The results of the present study did not show any statistically significant differences between the control values and treatment provided by desensitizer (Groups 1 and 5). However, all the bleached groups with immediate bonding, including Groups 2 and 6, had significantly lower values than the negative control values. The results of many previous studies are consistent with this results. [21],[28],[29],[30],[31],[41] Consistent with the outcomes of this study, qualitative comparisons of resin tags present in the bleached and unbleached specimens using scanning electron microscopy (SEM) have revealed few, thin and fragmented resin tags when hydrogen peroxide and carbamide peroxide are used. [32] Until now, no microstructural study has been performed on the qualification of bonding on the bleached/desensitized dental tissues.

The results of this study showed the superiority of two-week-delayed bonding over one-week-delayed bonding after bleaching, in two conditions of with and without the application of desensitizing gel. In addition, considering the results obtained for Groups 3 and 7, and also Groups 4 and 8, the application of desensitizer showed an insignificant decrease in bond strength. Consistent with this study, there have been several in vitro studies which have recommended waiting at least for two weeks before adhesive bonding. [10],[21],[26],[27],[28],[29],[30],[42],[43],[44] It seems discrepancies in the results of some previous studies regarding suitable time of bonding subsequent to bleaching might be attributed to differences in bleaching regimen/agent.

Bleaching agents have been reported to decrease enamel microhardness. [4],[6],[21],[44] In the present study, bleached enamel specimens showed an increase in adhesive failures compared with the negative control group. Consistent with the results of this in vitro study, some previous studies have shown a decrease in cohesive enamel fracture subsequent to bleaching. [21],[45] The use of remineralizing/rehardening or desensitizing agents fail to restore failure mode after bleaching (Group 6) but subsequent treatment of unbleached teeth with desensitizer (Group 5) resulted in an increase in cohesive enamel failures, and acceptable bond strengths were also recorded. However, it seems treatment of bleached dental tissues with these different agents as desensitizing and/or rehardening regimens and the real effect of each agent need to be further investigated.

   Conclusion Top

Within the limitations of the present study, it can be concluded that:

  • Bleaching and bleaching/desensitizer application has a significant influence on bond strengths of composite resin to enamel.
  • Subsequent to the completion of at-home bleaching or bleaching/desensitizing procedures, delaying in adhesive restorations for two weeks is preferred.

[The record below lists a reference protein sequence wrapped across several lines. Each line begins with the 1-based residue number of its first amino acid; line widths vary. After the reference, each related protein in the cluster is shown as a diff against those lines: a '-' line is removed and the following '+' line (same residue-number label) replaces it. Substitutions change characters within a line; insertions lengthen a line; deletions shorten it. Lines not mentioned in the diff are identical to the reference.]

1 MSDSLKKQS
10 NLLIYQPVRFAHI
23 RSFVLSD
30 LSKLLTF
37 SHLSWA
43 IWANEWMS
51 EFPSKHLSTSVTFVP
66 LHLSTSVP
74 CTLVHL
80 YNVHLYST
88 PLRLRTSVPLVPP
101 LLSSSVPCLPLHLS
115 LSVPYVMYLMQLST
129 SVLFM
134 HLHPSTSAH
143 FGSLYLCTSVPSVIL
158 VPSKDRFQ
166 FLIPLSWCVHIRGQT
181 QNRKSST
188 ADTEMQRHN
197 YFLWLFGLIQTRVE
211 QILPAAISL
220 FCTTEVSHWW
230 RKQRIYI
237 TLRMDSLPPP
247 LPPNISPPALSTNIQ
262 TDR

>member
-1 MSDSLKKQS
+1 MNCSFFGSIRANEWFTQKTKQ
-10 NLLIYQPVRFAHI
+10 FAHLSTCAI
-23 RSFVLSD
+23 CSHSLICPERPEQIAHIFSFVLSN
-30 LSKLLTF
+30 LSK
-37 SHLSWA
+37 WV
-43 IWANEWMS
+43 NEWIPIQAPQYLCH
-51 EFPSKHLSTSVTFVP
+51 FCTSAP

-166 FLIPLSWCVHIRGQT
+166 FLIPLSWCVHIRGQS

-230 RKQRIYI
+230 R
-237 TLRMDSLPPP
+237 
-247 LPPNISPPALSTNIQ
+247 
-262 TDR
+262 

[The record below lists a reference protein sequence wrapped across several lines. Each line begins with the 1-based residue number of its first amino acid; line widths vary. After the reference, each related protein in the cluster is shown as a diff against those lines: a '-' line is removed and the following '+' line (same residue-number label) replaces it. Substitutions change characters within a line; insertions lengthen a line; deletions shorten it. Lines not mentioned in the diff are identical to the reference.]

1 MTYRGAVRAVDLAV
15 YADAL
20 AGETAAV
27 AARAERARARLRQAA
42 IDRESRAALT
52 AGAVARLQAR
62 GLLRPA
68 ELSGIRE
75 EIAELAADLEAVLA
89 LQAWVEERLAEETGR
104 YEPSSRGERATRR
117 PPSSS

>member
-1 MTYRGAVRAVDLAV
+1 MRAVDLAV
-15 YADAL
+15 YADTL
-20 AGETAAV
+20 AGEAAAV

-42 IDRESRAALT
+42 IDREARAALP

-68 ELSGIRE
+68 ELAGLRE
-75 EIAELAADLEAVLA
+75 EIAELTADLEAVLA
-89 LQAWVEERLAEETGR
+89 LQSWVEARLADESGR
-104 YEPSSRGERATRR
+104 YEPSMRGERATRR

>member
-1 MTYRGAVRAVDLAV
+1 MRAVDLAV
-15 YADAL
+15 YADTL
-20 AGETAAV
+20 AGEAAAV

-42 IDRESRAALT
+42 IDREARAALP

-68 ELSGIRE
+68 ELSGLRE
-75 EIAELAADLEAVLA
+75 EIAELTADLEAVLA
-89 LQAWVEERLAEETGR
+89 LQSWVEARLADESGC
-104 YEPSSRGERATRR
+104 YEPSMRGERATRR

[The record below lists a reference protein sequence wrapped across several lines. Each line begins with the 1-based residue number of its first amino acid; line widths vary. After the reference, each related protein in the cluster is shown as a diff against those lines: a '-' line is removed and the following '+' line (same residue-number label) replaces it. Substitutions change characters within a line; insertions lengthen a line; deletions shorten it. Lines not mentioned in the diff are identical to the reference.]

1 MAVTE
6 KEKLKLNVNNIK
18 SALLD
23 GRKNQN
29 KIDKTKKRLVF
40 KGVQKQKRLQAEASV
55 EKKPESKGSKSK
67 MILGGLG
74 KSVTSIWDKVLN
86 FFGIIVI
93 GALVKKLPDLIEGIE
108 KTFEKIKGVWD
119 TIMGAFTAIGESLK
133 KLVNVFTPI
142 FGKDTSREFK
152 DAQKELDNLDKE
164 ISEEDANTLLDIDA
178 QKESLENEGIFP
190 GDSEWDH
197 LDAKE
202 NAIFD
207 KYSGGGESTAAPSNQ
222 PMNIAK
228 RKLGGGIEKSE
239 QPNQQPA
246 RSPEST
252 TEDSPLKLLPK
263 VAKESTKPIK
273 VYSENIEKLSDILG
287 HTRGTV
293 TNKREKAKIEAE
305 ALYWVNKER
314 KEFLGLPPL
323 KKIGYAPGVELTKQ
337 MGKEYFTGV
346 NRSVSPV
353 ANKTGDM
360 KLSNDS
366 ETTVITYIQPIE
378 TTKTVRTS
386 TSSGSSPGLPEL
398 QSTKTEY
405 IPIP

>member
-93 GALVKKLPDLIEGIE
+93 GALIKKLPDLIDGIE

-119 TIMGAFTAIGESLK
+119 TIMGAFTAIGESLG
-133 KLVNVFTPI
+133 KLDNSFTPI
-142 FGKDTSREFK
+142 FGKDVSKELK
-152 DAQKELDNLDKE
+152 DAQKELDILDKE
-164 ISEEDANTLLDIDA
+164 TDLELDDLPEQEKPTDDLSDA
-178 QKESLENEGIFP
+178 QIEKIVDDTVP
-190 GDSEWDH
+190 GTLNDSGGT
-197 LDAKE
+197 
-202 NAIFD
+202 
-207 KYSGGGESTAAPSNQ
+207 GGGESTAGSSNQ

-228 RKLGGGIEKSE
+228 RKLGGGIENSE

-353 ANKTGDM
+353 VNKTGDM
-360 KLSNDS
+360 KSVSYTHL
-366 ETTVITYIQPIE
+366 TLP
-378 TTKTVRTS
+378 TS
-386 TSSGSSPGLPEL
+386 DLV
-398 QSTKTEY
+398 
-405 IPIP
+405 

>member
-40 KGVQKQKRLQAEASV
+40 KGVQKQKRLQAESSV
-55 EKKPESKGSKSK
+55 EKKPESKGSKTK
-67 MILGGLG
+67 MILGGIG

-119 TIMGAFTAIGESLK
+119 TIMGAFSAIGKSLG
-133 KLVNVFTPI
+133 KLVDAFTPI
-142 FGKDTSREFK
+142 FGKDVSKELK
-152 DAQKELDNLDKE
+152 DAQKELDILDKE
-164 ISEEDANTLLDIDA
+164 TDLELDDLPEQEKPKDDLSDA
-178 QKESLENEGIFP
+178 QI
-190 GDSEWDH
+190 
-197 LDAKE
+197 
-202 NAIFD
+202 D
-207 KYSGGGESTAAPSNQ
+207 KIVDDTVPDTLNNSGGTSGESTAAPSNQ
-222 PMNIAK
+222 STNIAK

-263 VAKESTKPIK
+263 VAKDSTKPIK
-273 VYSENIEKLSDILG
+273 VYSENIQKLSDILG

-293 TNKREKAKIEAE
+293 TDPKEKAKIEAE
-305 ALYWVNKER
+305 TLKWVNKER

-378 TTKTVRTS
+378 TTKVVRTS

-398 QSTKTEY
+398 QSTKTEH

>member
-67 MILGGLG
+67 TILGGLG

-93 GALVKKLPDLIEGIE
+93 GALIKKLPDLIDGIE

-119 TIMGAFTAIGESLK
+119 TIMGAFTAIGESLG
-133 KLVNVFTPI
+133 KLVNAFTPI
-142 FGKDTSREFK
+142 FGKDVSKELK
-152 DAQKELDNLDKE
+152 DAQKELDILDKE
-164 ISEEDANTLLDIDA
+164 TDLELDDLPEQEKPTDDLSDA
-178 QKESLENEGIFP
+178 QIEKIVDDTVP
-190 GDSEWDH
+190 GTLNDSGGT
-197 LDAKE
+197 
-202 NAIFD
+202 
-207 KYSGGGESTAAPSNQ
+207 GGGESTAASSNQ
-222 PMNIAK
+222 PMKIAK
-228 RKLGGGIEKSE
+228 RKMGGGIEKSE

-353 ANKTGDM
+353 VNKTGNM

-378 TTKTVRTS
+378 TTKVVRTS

Acknowlegement Top

The authors gratefully acknowledge that this report is based on a thesis submitted to the School of Dentistry, Isfahan University of Medical Sciences, in partial fulfillment of the requirement for a DDS degree (Grant No. 318180).

   References Top

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Correspondence Address:
Maryam Khoroushi
Dental Materials Research Center and Department of Operative Dentistry, Isfahan University of Medical Sciences, Isfahan
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Source of Support: The research project (#318180) was supported financially by the vice chancellor for research at Isfahan University of Medical Sciences., Conflict of Interest: The authors declare that they have no individual, financial, or personal interests of any nature or kind in any commercial product and/or company that is presented in this article.

DOI: 10.4103/0970-9290.114961

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Aya E. Samaha, Ahmad K. ElFadl, Mohammed N. Anwar
Clinical and Experimental Dental Research. 2021;
[Pubmed] | [DOI]
7 Effect of different surface treatment on the shear bond strength of metal brackets to bleached and desensitized enamel
Hooman Zarif Najafi,Rafaat Bagheri,Hamid Reza Pakshir,Mohammad Amin Tavakkoli,Sepideh Torkan
International Orthodontics. 2019; 17(1): 73
[Pubmed] | [DOI]
8 Effect of different surface treatment on the shear bond strength of metal brackets to bleached and desensitized enamel
Hooman Zarif Najafi,Rafaat Bagheri,Hamid Reza Pakshir,Mohammad Amin Tavakkoli,Sepideh Torkan
International Orthodontics. 2019; 17(1): 73
[Pubmed] | [DOI]
9 Efficacy of In-office Bleaching on Microhardness of Permanent Teeth with Antioxidant Re-hardening
Esra G Çakir, Suat Özcan, Ibrahim Tulunoglu, Mine B. Üçtasli, Ozlem Tulunoglu
The Open Dentistry Journal. 2019; 13(1): 436
[Pubmed] | [DOI]
10 Frequently asked questions about vital tooth whitening
Emilie Mchantaf,Hicham Mansour,Joseph Sabbagh,Mireille Feghali,Robbie J McConnell
Dental Update. 2017; 44(1): 56
[Pubmed] | [DOI]
11 Frequently asked questions about vital tooth whitening
Emilie Mchantaf,Hicham Mansour,Joseph Sabbagh,Mireille Feghali,Robbie J McConnell
Dental Update. 2017; 44(1): 56
[Pubmed] | [DOI]
12 Casein Phosphopeptide-Amorphous Calcium Phosphate and Shear Bond Strength of Adhesives to Primary Teeth Enamel
Elham Farokh Gisovar,Nassim Hedayati,Niloofar Shadman,Leila Shafiee
Iranian Red Crescent Medical Journal. 2015; 17(2)
[Pubmed] | [DOI]